St. Helena first converted the grotto into a chapel and adorned it with costly marble and other precious ornaments. The first basilica erected over the crypt is due most probably to the devotion and munificence of her son Constantine, of whom Eusebius says that “The emperor himself, eclipsing even the magnificence of his mother’s design, adorned the same place in a truly regal style” (Vita Const., III, 43). Both the grotto itself and the basilica have undergone numerous restorations and modifications made necessary in the course of centuries by the ravages of war and invasion; but, at the present time, little remains of the splendid mosaics and paintings described in detail by Quaresimus and other writers. The Crypt of the Nativity is reached from the upper church by a double flight of stairs leading from the north side of the choir of the basilica to the grotto below, and converging at the place where according to tradition the Infant Savior was born. The exact spot is marked by a star cut out of stone, surrounding which are the words:
HIC DE VIRGINE MARIA JESUS CHRISTUS NATUS EST.
A short distance to the southwest is the manger itself where Christ was laid and where, as tradition asserts, he was adored by the Magi. In 1873 the grotto was plundered by the Greeks and everything of value, including two paintings by Murillo and Maello respectively, was carried off. No restitution of the stolen treasures has since been made.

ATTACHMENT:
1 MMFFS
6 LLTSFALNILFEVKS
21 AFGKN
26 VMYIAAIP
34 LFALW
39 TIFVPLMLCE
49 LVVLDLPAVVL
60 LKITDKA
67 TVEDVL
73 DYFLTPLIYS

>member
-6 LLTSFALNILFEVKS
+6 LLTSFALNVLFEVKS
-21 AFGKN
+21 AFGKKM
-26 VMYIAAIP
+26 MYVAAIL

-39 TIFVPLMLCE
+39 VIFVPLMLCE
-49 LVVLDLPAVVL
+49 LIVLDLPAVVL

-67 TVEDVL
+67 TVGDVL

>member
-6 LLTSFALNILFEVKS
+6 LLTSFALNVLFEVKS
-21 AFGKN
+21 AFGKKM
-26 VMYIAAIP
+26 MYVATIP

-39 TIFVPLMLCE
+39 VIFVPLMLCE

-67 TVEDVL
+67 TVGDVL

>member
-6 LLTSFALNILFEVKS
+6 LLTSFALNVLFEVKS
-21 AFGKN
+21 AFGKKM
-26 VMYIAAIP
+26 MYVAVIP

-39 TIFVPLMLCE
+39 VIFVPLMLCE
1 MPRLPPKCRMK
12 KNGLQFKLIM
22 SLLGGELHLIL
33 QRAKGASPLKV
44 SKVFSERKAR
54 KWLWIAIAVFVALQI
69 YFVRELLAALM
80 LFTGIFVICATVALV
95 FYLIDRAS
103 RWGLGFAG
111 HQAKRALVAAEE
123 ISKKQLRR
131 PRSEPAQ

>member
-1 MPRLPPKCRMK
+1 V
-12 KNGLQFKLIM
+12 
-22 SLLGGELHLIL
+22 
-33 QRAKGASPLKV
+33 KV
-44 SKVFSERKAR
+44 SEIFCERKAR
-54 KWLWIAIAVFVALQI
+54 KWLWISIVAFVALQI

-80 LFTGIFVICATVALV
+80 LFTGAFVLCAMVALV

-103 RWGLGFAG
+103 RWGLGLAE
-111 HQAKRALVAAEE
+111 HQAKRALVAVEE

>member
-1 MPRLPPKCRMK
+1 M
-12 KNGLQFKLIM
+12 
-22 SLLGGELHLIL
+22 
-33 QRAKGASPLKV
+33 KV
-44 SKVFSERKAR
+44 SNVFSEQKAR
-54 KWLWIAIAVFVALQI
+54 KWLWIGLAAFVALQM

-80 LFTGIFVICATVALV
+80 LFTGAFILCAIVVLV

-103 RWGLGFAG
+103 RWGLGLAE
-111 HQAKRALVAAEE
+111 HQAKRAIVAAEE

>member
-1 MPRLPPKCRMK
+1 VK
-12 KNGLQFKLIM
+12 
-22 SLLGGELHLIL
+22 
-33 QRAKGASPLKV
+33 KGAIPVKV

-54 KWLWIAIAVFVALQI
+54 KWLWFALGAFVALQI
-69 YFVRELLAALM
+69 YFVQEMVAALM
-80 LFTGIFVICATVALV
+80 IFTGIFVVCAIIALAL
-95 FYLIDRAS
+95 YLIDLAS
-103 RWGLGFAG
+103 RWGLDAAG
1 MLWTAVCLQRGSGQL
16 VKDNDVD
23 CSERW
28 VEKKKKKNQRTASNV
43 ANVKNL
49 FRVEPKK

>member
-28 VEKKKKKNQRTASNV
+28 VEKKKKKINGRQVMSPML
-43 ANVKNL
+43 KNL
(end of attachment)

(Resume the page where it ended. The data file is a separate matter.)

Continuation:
II. The relics of the crib that are preserved at St. Mary Major’s in Rome were probably brought there from the Holy Land during the pontificate of Pope Theodore (640-649), who was himself a native of Palestine, and who was well aware of the dangers of plunder and pillage to which they were exposed at the hands of the Mussulmans and other marauders. We find at all events that the basilica erected by Liberius on the Esquiline first received the name of Sancta Maria ad Praesepe under Pope Theodore. During the pontificate of Hadrian I the first altar was erected in the basilica, and in the course of succeeding centuries the place where the relics are preserved came to be visited by the devout faithful from all parts of the Christian world. At the present time the remains of the crib preserved at St. Mary Major’s consist of five pieces of board which, as a result of the investigation conducted by Father Lais, sub-director of the Vatican Observatory, during the restorations of 1893 were found to be taken from a sycamore tree of which there are several varieties in the Holy Land. Two of the pieces, which like the other three, must have been originally much longer than they are at present, stood upright in the form of an X, upon which three other pieces rested, supported by a sixth piece, which, however, is missing, placed across the base of the upper angle of the X. We may conclude from this that these pieces of wood were properly speaking mere supports for the manger itself, which was probably made from the soft limestone of which the cave was formed. The rich reliquary, adorned with bas-reliefs and statuettes, which at present contains the relics of the crib was presented by the Duchess of Villa Hermosa in 1830. Pius IV (1559-65) restored the high altar upon which the relics are solemnly exposed for the veneration of the faithful yearly on the eve of Christmas.